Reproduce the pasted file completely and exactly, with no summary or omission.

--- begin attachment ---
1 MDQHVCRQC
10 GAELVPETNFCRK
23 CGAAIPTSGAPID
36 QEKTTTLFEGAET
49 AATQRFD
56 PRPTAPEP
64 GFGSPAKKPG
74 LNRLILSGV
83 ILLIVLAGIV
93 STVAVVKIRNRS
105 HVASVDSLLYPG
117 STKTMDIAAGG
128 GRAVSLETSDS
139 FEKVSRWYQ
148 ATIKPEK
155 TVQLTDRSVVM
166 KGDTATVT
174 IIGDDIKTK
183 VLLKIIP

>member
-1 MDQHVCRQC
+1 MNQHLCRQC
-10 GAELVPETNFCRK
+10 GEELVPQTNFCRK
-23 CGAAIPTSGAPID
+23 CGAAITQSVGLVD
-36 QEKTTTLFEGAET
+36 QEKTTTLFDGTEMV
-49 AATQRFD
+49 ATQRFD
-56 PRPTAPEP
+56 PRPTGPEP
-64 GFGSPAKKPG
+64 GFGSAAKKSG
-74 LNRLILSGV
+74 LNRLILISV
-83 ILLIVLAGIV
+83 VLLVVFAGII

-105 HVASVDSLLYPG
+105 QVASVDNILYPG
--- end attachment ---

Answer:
1 MDQHVCRQC
10 GAELVPETNFCRK
23 CGAAIPTSGAPID
36 QEKTTTLFEGAET
49 AATQRFD
56 PRPTAPEP
64 GFGSPAKKPG
74 LNRLILSGV
83 ILLIVLAGIV
93 STVAVVKIRNRS
105 HVASVDSLLYPG
117 STKTMDIAAGG
128 GRAVSLETSDS
139 FEKVSRWYQ
148 ATIKPEK
155 TVQLTDRSVVM
166 KGDTATVT
174 IIGDDIKTK
183 VLLKIIP

>member
-1 MDQHVCRQC
+1 MNQHLCRQC
-10 GAELVPETNFCRK
+10 GEELVPQTNFCRK
-23 CGAAIPTSGAPID
+23 CGAAITQSVGLVD
-36 QEKTTTLFEGAET
+36 QEKTTTLFDGTEMV
-49 AATQRFD
+49 ATQRFD
-56 PRPTAPEP
+56 PRPTGPEP
-64 GFGSPAKKPG
+64 GFGSAAKKSG
-74 LNRLILSGV
+74 LNRLILISV
-83 ILLIVLAGIV
+83 VLLVVFAGII

-105 HVASVDSLLYPG
+105 QVASVDNILYPG